Jean-Pierre Léaud is probably the most recognizable French actor—maybe ever—thanks to his performances in classic Truffaut and Goddard films, as well as The Last Tango in Paris, which people keep watching assuming it will be something it isn’t. This time around, he follows in John Malkovich’s footsteps playing a meta version of himself, who plays a meta version of himself in an amateur film produced by a group of school children on vacation. They do not recognize old “Jean,” but the creaky house he is staying in certainly looks haunted to them, because it really is haunted by his former lover in Nobuhiro Suwa’s The Lion Sleeps Tonight (trailer here), which screens during the 2018 Rendez-Vous with French Cinema.
Léaud was supposed to be reuniting with a celebrated co-star, but her diva behavior put the production on hold. Frankly, that is fine by him. He had been struggling with an upcoming scene would have forced him to confront his mortality. However, he will do exactly that, in a more oblique way when he takes advantage of the hiatus to visit the mothballed home of a deceased lover, Juliette de Garron. It is not clear whether it was an accident or suicide, but either way, the net result was her premature death in the early 1970s. Yet Jean finds that she has been waiting for him in that house, all that time.
In a twist of fate, a group of local children had been drawn to the house as the setting for their scrappy haunted house film. At first, Jean scares them away, but he welcomes them in soon thereafter. They rather amuse him and their youth is a healthy influence for someone regularly conversing with the dead.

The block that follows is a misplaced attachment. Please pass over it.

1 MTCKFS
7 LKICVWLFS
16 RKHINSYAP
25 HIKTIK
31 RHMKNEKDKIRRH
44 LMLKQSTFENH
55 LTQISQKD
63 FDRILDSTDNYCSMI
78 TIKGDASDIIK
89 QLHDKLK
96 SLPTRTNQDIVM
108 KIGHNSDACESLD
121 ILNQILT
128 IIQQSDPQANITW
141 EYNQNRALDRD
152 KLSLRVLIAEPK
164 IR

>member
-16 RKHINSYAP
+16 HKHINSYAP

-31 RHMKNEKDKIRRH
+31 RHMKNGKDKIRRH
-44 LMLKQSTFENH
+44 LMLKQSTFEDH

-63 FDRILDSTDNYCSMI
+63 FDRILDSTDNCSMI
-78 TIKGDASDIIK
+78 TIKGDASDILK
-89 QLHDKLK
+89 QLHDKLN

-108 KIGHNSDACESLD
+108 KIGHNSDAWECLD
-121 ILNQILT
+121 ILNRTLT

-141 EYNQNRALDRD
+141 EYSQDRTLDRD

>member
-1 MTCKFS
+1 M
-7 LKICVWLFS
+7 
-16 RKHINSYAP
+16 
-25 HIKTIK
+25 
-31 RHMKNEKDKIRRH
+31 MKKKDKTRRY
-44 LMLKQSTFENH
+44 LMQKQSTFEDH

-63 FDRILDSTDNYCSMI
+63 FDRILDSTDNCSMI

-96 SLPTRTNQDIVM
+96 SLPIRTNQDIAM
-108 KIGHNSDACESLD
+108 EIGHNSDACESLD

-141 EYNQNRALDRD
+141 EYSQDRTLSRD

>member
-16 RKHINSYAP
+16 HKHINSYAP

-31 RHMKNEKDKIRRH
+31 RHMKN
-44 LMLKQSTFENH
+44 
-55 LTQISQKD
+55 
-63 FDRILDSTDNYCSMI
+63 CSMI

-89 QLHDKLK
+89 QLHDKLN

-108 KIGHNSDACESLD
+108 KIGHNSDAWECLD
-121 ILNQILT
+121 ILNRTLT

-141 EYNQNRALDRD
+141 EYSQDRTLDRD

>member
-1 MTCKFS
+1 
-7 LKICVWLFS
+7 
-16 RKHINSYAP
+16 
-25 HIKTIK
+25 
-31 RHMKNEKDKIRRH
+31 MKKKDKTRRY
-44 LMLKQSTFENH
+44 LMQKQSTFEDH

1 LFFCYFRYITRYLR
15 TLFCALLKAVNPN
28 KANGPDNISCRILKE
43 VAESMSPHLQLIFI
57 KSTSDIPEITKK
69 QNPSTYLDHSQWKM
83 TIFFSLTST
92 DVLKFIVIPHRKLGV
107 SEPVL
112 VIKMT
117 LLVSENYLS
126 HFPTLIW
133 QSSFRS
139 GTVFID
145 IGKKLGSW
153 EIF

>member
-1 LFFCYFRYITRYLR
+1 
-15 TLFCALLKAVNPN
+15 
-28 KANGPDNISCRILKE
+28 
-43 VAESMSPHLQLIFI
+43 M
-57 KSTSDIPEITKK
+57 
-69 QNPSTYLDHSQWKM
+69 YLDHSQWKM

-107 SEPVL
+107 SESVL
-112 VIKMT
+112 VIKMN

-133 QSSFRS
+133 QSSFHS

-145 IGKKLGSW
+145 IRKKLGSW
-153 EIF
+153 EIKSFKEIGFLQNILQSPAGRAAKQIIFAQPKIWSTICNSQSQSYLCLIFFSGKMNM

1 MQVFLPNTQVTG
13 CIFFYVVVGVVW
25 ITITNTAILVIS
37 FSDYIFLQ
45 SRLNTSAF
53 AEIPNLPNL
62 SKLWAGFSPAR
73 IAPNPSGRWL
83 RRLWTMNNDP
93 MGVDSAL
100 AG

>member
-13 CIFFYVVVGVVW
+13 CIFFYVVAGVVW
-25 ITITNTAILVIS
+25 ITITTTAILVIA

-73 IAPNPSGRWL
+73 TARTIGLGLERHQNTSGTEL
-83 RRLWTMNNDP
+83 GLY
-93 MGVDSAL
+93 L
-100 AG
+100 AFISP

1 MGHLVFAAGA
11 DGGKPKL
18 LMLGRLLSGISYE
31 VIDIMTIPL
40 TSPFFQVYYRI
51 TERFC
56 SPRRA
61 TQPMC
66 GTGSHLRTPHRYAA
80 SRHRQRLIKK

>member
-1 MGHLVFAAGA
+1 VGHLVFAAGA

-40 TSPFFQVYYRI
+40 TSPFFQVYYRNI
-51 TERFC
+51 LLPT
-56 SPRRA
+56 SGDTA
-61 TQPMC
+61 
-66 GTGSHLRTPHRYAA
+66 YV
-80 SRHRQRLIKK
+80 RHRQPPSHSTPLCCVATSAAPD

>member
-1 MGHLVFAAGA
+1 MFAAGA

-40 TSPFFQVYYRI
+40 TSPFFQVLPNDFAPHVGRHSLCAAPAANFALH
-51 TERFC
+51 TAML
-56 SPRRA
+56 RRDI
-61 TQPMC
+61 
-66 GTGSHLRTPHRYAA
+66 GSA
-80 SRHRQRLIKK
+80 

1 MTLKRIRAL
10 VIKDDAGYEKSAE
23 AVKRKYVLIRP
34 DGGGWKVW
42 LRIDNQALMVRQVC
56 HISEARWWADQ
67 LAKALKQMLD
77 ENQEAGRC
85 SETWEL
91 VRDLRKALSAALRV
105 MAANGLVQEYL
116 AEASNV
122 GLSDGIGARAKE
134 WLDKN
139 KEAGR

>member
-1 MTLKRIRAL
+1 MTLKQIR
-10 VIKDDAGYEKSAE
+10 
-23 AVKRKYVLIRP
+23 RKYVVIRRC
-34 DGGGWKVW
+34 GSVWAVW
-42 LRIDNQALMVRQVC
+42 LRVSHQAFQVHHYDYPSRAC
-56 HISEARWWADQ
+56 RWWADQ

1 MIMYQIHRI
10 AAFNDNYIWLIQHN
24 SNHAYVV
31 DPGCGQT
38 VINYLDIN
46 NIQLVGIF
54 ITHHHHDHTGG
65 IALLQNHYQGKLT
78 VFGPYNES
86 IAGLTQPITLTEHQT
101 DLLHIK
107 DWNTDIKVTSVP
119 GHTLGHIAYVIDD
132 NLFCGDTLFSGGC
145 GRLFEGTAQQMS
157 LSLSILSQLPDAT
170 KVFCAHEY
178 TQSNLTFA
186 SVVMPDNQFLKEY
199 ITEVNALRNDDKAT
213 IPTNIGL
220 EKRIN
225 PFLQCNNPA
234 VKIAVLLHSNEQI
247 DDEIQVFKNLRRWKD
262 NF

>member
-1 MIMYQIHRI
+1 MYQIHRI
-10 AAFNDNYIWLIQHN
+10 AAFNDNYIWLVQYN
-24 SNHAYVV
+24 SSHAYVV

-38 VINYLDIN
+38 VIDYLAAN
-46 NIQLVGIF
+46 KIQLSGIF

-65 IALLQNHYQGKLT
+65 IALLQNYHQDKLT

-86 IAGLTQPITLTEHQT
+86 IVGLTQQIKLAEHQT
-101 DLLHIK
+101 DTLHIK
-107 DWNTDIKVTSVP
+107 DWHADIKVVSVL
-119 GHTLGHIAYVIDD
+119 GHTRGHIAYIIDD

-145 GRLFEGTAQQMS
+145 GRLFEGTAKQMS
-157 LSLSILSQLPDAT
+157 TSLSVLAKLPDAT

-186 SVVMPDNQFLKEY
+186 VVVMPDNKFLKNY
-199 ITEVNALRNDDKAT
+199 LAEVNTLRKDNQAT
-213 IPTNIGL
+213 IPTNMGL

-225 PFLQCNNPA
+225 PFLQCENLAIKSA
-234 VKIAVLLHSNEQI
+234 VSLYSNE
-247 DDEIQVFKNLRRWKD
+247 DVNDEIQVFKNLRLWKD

If Olivier Assayas’s Personal Shopper had been reconceived as a children’s film halfway through production, it might have a vibe similar to Lion Sleeps Tonight. There really are not any scary moments in the film, but the scenes in which Jean faces de Garron’s ghost have a breathlessness that is quite arresting.
Frankly, Suwa struggles to marry up the evocative stillness of the haunted passages with the spirited interactions with the Goonie-style children. It is a bit frustrating, because they both have their merits. The one constant is a world-weary but still rather game Léaud. He is definitely a good sport and he has moments that would do his old mentor Truffaut proud. Many of those come opposite the ethereal-looking and altogether extraordinary Pauline Etinene, as the ghostly de Garron.